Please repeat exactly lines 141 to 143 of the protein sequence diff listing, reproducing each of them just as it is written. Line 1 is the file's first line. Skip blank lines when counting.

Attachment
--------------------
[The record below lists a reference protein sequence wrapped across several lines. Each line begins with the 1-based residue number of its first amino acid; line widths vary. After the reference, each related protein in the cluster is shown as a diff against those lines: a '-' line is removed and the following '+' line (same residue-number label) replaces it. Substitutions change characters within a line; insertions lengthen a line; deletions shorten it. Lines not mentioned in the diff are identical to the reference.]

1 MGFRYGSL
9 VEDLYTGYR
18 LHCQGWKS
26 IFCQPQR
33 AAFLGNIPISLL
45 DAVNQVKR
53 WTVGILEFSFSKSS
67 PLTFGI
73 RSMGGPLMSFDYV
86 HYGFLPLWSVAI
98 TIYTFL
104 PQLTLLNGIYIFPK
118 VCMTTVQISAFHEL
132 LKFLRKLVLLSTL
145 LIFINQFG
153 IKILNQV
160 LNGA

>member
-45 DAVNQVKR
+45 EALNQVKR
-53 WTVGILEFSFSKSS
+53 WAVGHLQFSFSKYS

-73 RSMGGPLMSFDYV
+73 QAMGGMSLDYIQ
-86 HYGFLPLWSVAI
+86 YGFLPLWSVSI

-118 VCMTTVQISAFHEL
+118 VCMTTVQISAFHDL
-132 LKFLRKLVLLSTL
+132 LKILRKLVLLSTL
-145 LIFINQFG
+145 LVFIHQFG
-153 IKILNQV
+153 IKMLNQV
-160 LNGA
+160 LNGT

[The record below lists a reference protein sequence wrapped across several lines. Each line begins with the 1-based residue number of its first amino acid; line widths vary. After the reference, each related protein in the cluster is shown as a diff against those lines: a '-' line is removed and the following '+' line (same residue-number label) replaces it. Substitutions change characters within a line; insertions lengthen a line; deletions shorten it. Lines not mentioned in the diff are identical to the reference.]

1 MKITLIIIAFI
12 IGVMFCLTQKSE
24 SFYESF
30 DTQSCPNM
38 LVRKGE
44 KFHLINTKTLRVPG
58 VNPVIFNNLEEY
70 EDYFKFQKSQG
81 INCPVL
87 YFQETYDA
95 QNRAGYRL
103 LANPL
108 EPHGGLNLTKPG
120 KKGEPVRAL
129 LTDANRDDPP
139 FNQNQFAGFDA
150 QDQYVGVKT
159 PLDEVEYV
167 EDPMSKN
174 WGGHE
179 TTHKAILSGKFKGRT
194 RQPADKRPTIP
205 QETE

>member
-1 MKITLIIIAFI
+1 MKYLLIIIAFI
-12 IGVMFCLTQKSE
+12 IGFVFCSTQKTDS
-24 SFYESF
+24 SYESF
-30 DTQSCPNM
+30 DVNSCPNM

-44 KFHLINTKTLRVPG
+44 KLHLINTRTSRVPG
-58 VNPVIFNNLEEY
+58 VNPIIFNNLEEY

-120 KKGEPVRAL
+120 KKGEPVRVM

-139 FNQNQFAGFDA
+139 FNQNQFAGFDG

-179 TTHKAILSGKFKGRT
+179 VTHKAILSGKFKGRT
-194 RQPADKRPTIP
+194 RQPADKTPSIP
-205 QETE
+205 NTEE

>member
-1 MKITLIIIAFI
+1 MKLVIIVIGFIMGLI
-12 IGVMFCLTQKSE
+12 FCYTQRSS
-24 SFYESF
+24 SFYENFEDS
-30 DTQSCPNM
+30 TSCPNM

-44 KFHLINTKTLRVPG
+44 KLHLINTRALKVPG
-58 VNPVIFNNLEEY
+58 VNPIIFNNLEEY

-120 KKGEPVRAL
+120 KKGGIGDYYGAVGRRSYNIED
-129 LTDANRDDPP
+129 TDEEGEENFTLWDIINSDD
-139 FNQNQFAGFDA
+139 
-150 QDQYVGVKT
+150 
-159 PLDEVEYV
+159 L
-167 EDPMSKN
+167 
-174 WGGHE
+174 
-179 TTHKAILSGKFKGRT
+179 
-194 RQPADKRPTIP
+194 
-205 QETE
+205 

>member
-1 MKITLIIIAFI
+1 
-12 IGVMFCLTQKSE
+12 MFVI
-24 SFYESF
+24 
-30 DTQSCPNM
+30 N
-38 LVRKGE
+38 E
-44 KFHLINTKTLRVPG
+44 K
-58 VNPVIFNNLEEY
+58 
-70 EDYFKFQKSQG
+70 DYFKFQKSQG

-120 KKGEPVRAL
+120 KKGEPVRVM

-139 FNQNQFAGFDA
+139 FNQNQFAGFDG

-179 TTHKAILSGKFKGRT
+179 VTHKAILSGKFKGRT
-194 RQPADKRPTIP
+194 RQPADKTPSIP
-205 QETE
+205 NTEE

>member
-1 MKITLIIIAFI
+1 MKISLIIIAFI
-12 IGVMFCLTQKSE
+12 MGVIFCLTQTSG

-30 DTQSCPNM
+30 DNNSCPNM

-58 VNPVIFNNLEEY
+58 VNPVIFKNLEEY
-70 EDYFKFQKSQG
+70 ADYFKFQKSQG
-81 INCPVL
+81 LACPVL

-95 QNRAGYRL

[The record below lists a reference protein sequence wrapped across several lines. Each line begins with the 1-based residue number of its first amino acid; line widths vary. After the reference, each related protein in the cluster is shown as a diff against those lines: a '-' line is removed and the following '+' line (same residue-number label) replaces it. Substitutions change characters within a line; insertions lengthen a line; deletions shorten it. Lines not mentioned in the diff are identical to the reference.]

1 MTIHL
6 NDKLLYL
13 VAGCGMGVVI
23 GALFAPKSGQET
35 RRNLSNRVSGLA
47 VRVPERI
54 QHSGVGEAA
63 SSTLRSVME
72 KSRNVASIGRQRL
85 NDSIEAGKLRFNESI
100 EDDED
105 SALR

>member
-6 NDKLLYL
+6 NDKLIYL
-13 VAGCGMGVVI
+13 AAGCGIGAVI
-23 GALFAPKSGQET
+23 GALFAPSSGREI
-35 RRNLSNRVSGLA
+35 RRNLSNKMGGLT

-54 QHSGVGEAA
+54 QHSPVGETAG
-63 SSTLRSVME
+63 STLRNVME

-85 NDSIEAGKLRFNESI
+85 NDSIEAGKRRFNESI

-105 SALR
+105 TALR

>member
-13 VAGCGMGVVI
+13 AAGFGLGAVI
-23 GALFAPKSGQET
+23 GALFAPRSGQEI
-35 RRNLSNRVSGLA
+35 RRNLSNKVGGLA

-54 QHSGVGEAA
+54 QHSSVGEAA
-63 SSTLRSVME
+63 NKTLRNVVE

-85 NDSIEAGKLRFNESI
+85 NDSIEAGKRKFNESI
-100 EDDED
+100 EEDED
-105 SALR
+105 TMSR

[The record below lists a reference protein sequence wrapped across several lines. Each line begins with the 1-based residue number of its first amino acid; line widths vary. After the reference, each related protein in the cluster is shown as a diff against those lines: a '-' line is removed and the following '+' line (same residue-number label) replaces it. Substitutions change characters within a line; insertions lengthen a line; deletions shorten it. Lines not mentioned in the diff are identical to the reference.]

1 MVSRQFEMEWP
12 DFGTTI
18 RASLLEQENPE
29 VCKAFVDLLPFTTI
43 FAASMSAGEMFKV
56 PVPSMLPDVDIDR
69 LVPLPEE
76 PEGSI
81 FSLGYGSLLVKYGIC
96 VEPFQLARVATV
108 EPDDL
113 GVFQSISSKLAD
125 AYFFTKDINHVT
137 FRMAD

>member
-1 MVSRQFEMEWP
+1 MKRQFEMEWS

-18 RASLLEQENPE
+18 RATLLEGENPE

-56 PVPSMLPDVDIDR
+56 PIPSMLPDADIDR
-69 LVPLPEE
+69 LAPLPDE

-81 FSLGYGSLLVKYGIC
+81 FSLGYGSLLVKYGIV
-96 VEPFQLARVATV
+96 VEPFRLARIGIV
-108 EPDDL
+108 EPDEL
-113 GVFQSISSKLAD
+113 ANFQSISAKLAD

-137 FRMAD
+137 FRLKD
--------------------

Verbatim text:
-194 RQPADKRPTIP
+194 RQPADKTPSIP
-205 QETE